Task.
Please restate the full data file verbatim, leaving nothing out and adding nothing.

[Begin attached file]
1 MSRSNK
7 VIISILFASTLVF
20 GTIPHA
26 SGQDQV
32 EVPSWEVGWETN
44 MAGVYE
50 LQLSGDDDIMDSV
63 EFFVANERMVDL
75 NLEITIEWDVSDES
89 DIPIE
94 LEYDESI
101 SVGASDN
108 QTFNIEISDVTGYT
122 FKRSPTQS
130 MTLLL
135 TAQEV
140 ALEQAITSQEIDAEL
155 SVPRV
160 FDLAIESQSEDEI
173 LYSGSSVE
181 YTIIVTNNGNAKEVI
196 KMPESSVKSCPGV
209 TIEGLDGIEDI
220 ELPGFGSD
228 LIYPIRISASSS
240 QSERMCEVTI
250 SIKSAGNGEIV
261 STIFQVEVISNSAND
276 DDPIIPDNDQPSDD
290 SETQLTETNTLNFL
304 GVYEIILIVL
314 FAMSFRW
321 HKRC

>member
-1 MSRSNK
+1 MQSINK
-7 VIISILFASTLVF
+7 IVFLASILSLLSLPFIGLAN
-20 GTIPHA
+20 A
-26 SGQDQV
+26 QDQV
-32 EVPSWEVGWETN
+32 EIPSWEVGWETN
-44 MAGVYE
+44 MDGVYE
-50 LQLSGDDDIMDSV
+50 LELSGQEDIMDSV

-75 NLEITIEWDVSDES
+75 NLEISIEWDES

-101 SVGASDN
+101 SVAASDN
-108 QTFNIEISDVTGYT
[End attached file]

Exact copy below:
1 MSRSNK
7 VIISILFASTLVF
20 GTIPHA
26 SGQDQV
32 EVPSWEVGWETN
44 MAGVYE
50 LQLSGDDDIMDSV
63 EFFVANERMVDL
75 NLEITIEWDVSDES
89 DIPIE
94 LEYDESI
101 SVGASDN
108 QTFNIEISDVTGYT
122 FKRSPTQS
130 MTLLL
135 TAQEV
140 ALEQAITSQEIDAEL
155 SVPRV
160 FDLAIESQSEDEI
173 LYSGSSVE
181 YTIIVTNNGNAKEVI
196 KMPESSVKSCPGV
209 TIEGLDGIEDI
220 ELPGFGSD
228 LIYPIRISASSS
240 QSERMCEVTI
250 SIKSAGNGEIV
261 STIFQVEVISNSAND
276 DDPIIPDNDQPSDD
290 SETQLTETNTLNFL
304 GVYEIILIVL
314 FAMSFRW
321 HKRC

>member
-1 MSRSNK
+1 MQSINK
-7 VIISILFASTLVF
+7 IVFLASILSLLSLPFIGLAN
-20 GTIPHA
+20 A
-26 SGQDQV
+26 QDQV
-32 EVPSWEVGWETN
+32 EIPSWEVGWETN
-44 MAGVYE
+44 MDGVYE
-50 LQLSGDDDIMDSV
+50 LELSGQEDIMDSV

-75 NLEITIEWDVSDES
+75 NLEISIEWDES

-101 SVGASDN
+101 SVAASDN
-108 QTFNIEISDVTGYT